We’ve had enough news in recent days to suggest we’re 13 months, not days, into this decade.
Driving the news: President Trump is pushing the most significant changes to environmental law in 50 years, the world’s largest investor is going big on global warming, and House Democrats are going it alone on climate policy. And this all just happened last week!
Where it stands: It was easy to miss those developments with all of the alarming headlines of the start of 2020 — America flirted with a Middle East war although the oil market surprisingly shrugged it off, a plane was shot from the sky, the impeachment saga continues, and Australia is burning.
Quick take: Cue a modern-day rendition of 1989’s "We Didn’t Start the Fire."
“How does one be productive in the midst of all the unpredictability? I think it forces you to choose between nihilism or pragmatism and loud or quiet.” — Jason Grumet, president, Bipartisan Policy Center
The big picture: Big changes are happening on the energy and climate change front that suggest more polarization and acrimony that could last long after the presidential election.
1) Democratic leaders of the House Energy and Commerce Committee released an outline of sweeping legislation on Wednesday laying out policies that the lawmakers say could achieve net-zero U.S. greenhouse gas emissions within the next three decades.
- It adds policy substance to what has otherwise been mostly rhetoric coming from House Democrats.
2) Trump announced proposals on Thursday to drastically narrow the scope of the National Environmental Policy Act, a law governing environmental reviews of America’s infrastructure, as a way to hasten the construction of everything from bridges to pipelines.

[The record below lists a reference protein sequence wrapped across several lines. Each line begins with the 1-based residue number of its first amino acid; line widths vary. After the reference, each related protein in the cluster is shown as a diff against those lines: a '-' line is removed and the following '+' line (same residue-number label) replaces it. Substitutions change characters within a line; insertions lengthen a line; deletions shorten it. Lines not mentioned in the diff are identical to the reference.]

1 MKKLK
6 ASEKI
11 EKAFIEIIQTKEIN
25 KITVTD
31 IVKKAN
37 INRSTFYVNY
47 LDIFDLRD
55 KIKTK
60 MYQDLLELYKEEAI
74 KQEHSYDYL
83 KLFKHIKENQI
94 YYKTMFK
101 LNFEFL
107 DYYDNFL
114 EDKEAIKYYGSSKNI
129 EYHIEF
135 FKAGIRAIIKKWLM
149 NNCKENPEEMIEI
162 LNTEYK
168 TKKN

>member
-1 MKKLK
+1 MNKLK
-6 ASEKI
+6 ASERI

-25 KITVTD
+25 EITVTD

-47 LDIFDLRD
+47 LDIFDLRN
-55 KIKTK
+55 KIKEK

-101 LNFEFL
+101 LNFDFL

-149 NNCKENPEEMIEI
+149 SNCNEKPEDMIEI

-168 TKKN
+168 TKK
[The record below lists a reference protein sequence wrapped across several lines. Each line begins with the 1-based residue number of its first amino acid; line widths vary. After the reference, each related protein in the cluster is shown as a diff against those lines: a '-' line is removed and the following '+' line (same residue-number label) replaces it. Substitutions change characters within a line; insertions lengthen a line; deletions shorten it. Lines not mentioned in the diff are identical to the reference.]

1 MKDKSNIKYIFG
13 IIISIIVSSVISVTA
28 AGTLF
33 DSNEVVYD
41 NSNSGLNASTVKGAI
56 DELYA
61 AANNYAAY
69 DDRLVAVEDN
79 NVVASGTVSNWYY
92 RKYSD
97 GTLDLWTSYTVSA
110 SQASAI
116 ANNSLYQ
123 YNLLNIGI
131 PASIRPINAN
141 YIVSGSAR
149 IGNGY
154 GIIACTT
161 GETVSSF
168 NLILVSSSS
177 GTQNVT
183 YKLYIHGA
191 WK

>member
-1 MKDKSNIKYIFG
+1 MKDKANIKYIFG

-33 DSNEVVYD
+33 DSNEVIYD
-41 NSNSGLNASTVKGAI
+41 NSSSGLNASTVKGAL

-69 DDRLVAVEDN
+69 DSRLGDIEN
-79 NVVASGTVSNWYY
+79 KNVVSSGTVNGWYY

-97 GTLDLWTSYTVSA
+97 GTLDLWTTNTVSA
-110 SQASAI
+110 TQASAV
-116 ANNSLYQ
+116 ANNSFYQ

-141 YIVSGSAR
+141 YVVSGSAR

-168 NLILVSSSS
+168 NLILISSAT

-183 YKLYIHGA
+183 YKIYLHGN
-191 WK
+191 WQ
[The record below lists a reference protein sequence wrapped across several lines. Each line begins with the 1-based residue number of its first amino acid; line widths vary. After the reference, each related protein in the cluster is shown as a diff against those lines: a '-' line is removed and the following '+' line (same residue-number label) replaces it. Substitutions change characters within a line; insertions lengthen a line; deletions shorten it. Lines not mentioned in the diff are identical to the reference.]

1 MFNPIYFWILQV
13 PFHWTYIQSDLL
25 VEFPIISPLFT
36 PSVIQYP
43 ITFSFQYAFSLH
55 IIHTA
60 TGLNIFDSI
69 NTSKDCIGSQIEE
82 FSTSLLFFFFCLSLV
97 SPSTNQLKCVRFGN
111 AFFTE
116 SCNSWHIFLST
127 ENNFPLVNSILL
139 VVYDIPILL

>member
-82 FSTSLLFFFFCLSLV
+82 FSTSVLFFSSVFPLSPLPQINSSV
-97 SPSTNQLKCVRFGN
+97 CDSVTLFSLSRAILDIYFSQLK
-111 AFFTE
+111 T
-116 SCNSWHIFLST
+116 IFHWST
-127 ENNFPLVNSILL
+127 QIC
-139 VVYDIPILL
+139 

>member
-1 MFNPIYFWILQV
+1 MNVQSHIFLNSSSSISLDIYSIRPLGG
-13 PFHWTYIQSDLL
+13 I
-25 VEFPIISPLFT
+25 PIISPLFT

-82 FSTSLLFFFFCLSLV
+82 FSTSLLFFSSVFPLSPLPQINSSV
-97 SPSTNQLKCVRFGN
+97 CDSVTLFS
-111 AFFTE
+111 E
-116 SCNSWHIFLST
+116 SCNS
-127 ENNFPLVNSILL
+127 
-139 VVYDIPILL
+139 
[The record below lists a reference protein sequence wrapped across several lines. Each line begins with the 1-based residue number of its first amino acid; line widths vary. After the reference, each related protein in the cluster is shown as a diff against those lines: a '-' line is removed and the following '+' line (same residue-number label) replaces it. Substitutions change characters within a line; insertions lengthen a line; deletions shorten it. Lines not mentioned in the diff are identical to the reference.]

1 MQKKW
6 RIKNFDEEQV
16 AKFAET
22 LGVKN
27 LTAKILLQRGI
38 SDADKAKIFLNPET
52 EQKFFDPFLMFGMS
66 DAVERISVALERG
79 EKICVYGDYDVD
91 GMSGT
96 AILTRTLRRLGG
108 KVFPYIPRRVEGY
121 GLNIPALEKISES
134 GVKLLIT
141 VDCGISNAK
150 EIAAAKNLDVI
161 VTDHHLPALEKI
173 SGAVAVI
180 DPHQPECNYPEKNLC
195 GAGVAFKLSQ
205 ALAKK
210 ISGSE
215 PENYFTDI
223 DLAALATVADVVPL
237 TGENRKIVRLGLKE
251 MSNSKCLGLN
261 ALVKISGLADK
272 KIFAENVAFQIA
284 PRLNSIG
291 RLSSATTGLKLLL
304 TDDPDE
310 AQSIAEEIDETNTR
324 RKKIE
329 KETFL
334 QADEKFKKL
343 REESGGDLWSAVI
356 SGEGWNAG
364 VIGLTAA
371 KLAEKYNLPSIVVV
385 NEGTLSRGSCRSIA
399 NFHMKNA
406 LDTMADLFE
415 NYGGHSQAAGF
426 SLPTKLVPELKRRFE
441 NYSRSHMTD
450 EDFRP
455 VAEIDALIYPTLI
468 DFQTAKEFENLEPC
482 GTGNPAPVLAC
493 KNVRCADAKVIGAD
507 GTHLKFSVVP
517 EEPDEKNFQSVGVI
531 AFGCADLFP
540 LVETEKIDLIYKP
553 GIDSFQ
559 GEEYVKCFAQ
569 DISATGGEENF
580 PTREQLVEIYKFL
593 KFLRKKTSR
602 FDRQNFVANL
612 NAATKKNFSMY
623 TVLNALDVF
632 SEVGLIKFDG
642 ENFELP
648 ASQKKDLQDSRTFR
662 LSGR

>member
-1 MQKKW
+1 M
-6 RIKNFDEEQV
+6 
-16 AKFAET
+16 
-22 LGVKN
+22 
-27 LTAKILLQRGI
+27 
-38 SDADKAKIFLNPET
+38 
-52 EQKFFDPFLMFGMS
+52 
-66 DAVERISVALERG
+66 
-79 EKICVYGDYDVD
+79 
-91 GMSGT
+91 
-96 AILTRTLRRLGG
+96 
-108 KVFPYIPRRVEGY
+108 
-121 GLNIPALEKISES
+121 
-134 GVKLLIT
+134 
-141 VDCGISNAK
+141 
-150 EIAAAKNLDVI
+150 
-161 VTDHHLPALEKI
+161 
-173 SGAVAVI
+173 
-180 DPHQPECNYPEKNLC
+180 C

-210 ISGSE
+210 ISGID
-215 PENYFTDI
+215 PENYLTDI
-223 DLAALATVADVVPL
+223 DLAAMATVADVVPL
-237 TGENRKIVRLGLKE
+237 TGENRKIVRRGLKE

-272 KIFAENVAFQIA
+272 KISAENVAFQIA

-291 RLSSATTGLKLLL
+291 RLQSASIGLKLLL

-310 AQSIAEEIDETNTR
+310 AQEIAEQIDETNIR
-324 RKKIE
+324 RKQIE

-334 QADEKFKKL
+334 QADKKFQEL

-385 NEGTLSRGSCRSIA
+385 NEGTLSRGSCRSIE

- “Don’t expect any expedited permitting in the meantime ... in fact, [expect] the opposite. But it does have significant implications for long-term energy investments,” says Leslie Hayward of the Rapidan Energy Group.
3) BlackRock, the world’s largest asset manager, joined Climate Action 100+, an investor network pushing companies to be more transparent and aggressive in cutting greenhouse gas emissions.
- Time will tell how aggressive BlackRock will be within this group, but even joining is significant.
Flashback: In August 2017, I wrote an article with the headline: “Chaos obscures Washington's biggest policy change.”
- Its purpose was to underscore how the chaos unfolding in Washington at that time — Trump’s prolific tweeting, the FBI’s Russia investigation and the Mooch’s 15 minutes of fame — was diverting attention from Trump’s near-complete reversal of America’s environmental policies.
- Today, we have different tweets, investigations and characters — but the same chaos.
The bottom line: “The chaos is now predictable," Grumet says. "I think anybody who is trying to advance policy recognizes that this is the boundary condition.”